Three Comparisons: why Waugh’s good

Three Comparisons

by Gregory C. Eaves

Wednesday, July 13, 2016

 

Hemingway. Faulkner. Dickens. Waugh.

 

Do you ever wonder why people like to read Evelyn Waugh?

 

Hemingway would write this:

 

“…Hooper was cool. He didn’t live in childhood, soldier fantasies. By the time that I was a teenager and only cried when caned at school, Hooper still cried, but never for noble heroics. His history books had no tales of chivalry, only law and technology. Famous battles that stirred me to the core, which moved me, sounded in vain to Hooper…”

 

 

Faulkner would write this:

 

“…It was on the far side of the creek, across the dirt path, that the dark clouds that were gathering over Hooper showed his lack of romance, the way he was never moved by any form of ancient tale or heroic deed. By the time I was already old enough to never cry, except when reading some particularly moving poetry — when I was in those middle years, with scuffed knees on the playground and beaten knuckles in the classroom — Hooper still wept often, but never for famous stirring speeches or heroic battles. The histories he learned about didn’t include any of the thundering, silent tales that towered above mortal men; he just learned the law, in the abstract, and all about mechanical and industrial processes. All those gory bayonet charges that screamed inside a man’s head, silent to the outside world, those banshees in his mind, tales of glory that even now, in my listless afternoon of life, as the thunder clouds roll in over the fields, call to me across the creek, across the dirt path and across time; these all howled for naught in the mind of Hooper, whose ears heard a solitary, quieter call…”

 

 

Dickens would write this:

 

“…For a long time after I met Hooper the first few times, it came commonly to my mind that he really wasn’t much of a Romantic person, in the continental sense of the word. As a boy, it was clear that he had never read the books that swept him up with wild English cavalry of yore, nor sailed across the Aegean with Homer’s mariners. Indeed, by the time I was grown up enough to not cry at most anything, except for perhaps the occasional passage of moving poetry — that still-too-young age when a young man feels as if he stands tall, but when society still sees the growing boy as small, when boys’ knees are scuffed and when headmasters still hold the upper hand — Hooper still genuinely cried at some things, but was never truly moved by anything noble, or royal, neither for Shakespeare nor for Homer. The library that surrounded young Hooper in his youth covered mostly, and solely, Serious Matters, like the law and engineering. There are a hundred battle sites and royal proclamations that move me, and, indeed, would likely move any former boy equal to me in my youth; they would move me today, too, my current advanced age notwithstanding, but those particular clarions called on deaf ears when they harked out toward Hooper…”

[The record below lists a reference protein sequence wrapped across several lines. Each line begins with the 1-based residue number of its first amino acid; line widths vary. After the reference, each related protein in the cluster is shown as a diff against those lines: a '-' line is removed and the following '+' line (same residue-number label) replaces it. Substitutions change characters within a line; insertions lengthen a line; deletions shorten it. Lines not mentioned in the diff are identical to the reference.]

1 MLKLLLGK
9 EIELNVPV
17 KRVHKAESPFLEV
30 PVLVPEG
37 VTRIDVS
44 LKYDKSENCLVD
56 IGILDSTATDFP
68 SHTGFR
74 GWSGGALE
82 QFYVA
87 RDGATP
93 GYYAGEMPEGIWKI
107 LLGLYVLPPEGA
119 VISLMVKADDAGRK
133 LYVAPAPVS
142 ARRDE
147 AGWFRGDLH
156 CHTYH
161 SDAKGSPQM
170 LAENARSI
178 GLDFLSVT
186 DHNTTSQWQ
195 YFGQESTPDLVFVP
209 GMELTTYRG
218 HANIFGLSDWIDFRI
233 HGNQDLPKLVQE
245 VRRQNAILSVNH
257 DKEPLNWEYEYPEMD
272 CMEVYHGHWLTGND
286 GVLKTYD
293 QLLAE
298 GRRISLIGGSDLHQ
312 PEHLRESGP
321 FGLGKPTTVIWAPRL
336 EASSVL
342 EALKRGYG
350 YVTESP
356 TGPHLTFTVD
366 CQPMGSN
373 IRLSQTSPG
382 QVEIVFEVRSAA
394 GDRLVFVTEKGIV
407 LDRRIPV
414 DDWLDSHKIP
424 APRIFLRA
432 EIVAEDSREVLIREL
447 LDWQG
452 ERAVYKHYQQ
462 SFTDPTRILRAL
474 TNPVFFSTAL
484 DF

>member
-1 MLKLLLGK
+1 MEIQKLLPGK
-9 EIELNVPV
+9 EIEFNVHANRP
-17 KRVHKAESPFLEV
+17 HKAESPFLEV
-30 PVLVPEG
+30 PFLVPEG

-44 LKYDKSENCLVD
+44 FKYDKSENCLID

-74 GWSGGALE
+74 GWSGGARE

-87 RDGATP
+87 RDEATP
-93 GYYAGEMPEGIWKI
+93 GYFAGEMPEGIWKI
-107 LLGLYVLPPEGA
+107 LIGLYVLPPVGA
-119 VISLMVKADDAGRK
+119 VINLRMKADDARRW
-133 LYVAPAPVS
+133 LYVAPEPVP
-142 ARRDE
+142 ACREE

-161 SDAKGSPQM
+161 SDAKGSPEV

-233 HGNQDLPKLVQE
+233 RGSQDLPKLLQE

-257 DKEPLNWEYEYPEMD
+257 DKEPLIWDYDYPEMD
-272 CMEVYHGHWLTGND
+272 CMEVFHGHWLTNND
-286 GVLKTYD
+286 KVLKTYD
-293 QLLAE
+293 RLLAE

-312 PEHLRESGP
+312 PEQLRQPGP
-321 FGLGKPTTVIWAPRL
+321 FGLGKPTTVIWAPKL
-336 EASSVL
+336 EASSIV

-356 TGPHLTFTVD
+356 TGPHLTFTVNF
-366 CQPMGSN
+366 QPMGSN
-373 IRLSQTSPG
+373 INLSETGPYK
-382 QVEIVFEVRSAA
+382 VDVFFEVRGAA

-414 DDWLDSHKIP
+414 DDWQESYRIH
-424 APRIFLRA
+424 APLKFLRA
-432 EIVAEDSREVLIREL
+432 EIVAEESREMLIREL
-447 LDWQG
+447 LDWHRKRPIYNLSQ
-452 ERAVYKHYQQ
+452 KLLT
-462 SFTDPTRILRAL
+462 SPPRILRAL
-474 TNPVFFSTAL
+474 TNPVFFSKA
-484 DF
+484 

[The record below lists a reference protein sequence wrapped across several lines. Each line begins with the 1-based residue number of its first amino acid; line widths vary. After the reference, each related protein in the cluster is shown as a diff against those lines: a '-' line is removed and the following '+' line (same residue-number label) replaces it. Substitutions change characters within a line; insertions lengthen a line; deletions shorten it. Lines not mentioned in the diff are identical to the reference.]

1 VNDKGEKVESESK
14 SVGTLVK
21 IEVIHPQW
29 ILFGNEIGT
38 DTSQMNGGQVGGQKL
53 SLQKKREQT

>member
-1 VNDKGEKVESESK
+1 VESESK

However, Evelyn Waugh… the glorious, glorious Evelyn Waugh… writes this:

 

“…Hooper was no romantic. He had not as a child ridden with Rupert’s horse or sat among the camp fires at Xanthus-side; at the age when my eyes were dry to all save poetry— that stoic, red-skin interlude which our schools introduce between the fast-flowing tears of the child and the man— Hooper had wept often, but never for Henry’s speech on St. Crispin’s day, nor for the epitaph at Thermopylae. The history they taught him had had few battles in it but, instead, a profusion of detail about humane legislation and recent industrial change. Gallipoli, Balaclava, Quebec, Lepanto, Bannockburn, Roncevales and Marathon— these, and the Battle in the West where Arthur fell, and a hundred such names whose trumpet-notes, even now in my sere and lawless state, called to me irresistibly across the intervening years with all the clarity and strength of boyhood, sounded in vain to Hooper…”

 

— Waugh, Evelyn. “Brideshead Revisited” (pp. 9-10). Little, Brown and Company. Kindle Edition.



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